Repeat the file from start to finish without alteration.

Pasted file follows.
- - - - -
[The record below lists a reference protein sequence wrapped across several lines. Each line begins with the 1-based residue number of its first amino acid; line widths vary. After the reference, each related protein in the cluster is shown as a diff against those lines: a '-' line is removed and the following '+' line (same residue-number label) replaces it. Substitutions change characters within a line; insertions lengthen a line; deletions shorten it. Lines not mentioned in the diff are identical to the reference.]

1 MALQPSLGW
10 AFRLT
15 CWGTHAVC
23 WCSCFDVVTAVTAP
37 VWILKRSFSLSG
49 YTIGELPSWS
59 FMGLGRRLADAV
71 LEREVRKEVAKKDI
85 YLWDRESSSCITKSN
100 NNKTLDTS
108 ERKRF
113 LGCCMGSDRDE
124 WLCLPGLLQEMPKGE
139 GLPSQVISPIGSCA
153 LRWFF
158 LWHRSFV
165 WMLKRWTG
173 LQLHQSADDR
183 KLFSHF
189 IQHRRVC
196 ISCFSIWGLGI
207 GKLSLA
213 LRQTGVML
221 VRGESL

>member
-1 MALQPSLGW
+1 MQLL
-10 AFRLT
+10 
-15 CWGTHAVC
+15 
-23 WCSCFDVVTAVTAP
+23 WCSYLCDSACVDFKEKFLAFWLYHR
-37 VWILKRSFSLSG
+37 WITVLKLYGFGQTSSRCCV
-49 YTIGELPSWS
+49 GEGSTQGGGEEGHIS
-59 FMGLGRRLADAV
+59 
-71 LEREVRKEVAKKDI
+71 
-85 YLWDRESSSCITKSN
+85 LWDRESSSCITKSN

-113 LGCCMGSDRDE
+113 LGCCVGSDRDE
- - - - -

[The record below lists a reference protein sequence wrapped across several lines. Each line begins with the 1-based residue number of its first amino acid; line widths vary. After the reference, each related protein in the cluster is shown as a diff against those lines: a '-' line is removed and the following '+' line (same residue-number label) replaces it. Substitutions change characters within a line; insertions lengthen a line; deletions shorten it. Lines not mentioned in the diff are identical to the reference.]

1 MALQPSLGW
10 AFRLT
15 CWGTHAVC
23 WCSCFDVVTAVTAP
37 VWILKRSFSLSG
49 YTIGELPSWS
59 FMGLGRRLADAV
71 LEREVRKEVAKKDI
85 YLWDRESSSCITKSN
100 NNKTLDTS
108 ERKRF
113 LGCCMGSDRDE
124 WLCLPGLLQEMPKGE
139 GLPSQVISPIGSCA
153 LRWFF
158 LWHRSFV
165 WMLKRWTG
173 LQLHQSADDR
183 KLFSHF
189 IQHRRVC
196 ISCFSIWGLGI
207 GKLSLA
213 LRQTGVML
221 VRGESL

>member
-1 MALQPSLGW
+1 MQLL
-10 AFRLT
+10 
-15 CWGTHAVC
+15 
-23 WCSCFDVVTAVTAP
+23 WCSYLCDSACVDFKEKFLAFWLYHR
-37 VWILKRSFSLSG
+37 WITVLKLYGFGQTSSRCCV
-49 YTIGELPSWS
+49 GEGSTQGGGEEGHIS
-59 FMGLGRRLADAV
+59 
-71 LEREVRKEVAKKDI
+71 
-85 YLWDRESSSCITKSN
+85 LWDRESSSCITKSN

-113 LGCCMGSDRDE
+113 LGCCVGSDRDE